Self-perceived health among early adolescents: Role of psychosocial factors

Bettina F. Piko, Noemi Keresztes

Research output: Contribution to journalArticlepeer-review

23 Citations (Scopus)


Background: The authors examined self-perceived health and psychosocial health in 10-15 year old children and the relationship between children's self-perceived health and a set of psychosocial health status measurements. Methods: Data were collected from middle school students (n = 548; age range, 10-15 years of age; mean, 12.2 years; SD, 1.2 years) using randomly selected classes from four schools in different school districts in Szeged, Hungary. The self-administered questionnaires contained items on sociodemographics; school achievement; height and weight (body mass index); self-perceived health and fitness; health behaviors; and anger and psychosomatic health. The self-perceived health variable was dichotomized and expressed with poor/fair or good/excellent perceptions of one's own health. Results: Most of the children evaluated their own health as excellent or good. Logistic regression analyses revealed that poor academic achievement, socioeconomic status self-assessment, smoking, alcohol use, sports activity, self-perceived fitness, and high levels of anger and psychosomatic symptoms were associated with an increased likelihood of reported poor/fair perceptions of health. Conclusions: Findings reflect that psychosocial factors are important influences of self-perceived health in an early adolescent population.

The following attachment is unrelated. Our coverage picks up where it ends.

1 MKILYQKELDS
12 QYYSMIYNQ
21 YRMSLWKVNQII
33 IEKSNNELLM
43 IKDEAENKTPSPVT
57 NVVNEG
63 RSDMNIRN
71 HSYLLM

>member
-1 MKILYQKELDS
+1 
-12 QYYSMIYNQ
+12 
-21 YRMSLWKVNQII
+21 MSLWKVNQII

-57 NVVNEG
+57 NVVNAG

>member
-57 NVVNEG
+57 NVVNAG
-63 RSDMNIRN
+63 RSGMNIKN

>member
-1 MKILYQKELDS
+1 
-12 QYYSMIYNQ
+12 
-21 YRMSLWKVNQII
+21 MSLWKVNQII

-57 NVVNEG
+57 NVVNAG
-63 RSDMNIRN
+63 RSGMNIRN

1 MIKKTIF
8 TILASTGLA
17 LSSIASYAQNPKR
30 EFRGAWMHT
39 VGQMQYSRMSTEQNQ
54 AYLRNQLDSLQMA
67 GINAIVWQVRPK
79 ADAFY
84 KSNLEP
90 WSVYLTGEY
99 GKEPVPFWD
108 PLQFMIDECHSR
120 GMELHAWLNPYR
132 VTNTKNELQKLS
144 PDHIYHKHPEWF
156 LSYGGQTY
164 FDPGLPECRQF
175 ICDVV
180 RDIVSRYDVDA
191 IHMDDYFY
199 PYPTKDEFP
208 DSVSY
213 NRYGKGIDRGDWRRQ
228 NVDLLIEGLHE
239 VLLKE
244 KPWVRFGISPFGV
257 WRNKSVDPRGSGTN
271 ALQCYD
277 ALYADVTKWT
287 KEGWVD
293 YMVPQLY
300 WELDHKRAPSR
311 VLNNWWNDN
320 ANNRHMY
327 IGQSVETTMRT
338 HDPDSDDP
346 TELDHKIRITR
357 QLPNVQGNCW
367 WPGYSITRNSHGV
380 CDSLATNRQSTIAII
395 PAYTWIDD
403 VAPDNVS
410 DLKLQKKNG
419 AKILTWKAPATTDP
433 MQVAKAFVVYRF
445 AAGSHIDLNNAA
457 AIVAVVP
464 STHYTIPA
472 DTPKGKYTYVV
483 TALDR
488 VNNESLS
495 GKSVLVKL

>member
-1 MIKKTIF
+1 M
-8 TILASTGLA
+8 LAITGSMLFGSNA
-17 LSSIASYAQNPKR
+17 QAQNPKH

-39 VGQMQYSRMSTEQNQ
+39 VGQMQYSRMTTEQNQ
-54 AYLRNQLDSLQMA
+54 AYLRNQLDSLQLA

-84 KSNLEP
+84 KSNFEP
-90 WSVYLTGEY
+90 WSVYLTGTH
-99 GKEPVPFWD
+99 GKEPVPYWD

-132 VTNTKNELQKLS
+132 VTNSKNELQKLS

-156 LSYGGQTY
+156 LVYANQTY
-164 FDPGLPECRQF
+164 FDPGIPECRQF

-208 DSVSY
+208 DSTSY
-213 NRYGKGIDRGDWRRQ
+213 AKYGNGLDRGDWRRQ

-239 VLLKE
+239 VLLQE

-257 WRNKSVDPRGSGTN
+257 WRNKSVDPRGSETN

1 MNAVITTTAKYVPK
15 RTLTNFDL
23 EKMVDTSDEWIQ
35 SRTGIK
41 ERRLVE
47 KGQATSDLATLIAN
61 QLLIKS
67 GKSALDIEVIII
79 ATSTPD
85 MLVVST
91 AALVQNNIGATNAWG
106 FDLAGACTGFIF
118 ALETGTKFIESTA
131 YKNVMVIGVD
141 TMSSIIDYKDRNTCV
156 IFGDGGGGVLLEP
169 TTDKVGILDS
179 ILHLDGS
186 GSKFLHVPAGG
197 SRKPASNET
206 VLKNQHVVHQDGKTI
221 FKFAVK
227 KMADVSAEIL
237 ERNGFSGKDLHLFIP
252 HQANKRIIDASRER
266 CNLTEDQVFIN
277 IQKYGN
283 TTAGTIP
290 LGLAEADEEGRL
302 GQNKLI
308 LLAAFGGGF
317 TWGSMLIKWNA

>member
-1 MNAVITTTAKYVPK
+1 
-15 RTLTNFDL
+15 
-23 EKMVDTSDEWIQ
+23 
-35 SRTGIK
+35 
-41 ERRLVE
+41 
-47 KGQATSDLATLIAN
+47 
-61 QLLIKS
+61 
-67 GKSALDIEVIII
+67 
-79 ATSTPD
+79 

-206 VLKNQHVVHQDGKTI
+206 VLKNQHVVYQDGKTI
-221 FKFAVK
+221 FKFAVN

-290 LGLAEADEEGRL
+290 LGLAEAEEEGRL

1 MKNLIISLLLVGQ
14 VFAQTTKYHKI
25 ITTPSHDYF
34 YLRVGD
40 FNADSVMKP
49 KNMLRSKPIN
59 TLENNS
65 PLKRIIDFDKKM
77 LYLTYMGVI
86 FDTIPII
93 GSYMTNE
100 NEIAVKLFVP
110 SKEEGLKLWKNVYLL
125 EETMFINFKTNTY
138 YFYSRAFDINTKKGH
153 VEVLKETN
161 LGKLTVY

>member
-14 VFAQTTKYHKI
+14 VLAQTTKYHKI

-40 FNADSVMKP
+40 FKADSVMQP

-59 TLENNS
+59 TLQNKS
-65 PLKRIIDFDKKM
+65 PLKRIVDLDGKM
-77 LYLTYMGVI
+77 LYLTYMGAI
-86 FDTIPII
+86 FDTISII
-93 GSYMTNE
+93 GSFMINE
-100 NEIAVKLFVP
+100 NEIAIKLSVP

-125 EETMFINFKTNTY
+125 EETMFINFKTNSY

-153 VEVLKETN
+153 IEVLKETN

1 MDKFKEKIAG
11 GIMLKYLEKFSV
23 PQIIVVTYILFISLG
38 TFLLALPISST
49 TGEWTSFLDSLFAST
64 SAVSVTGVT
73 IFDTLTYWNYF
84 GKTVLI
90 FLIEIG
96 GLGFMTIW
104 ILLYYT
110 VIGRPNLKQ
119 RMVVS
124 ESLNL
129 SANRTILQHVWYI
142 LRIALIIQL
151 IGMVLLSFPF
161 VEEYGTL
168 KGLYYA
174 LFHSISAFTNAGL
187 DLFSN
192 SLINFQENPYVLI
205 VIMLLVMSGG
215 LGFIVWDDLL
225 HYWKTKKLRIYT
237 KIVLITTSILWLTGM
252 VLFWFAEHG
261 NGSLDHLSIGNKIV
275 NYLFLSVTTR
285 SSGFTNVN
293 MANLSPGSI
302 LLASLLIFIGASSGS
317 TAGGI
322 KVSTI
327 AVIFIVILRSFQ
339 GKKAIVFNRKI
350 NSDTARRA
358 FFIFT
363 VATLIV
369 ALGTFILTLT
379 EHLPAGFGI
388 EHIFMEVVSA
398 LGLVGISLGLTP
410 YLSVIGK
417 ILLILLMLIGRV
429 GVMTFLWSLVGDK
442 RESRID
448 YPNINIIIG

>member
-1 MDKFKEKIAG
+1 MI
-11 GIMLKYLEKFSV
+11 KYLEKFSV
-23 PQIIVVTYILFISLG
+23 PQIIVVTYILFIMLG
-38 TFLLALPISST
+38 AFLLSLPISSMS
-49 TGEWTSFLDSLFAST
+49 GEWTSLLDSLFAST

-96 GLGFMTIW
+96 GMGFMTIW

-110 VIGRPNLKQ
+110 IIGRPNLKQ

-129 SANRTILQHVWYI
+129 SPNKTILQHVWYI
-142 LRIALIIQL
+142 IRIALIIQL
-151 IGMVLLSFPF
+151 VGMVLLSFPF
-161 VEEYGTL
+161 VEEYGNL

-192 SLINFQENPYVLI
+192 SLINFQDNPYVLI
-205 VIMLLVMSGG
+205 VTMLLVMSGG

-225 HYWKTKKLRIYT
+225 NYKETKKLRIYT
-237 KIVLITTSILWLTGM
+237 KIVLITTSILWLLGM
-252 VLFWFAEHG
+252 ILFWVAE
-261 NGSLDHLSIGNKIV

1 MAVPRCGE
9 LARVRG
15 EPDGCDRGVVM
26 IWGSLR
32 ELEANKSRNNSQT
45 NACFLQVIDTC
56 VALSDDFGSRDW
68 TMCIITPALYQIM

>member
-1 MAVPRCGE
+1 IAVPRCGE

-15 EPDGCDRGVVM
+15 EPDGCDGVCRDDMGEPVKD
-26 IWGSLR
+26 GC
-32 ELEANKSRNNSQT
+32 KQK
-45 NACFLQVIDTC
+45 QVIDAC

Original languageEnglish
Pages (from-to)577-583
Number of pages7
Issue number5
Publication statusPublished - Oct 2007
Externally publishedYes


  • Early adolescence
  • Psychosocial health
  • Self-perceived health


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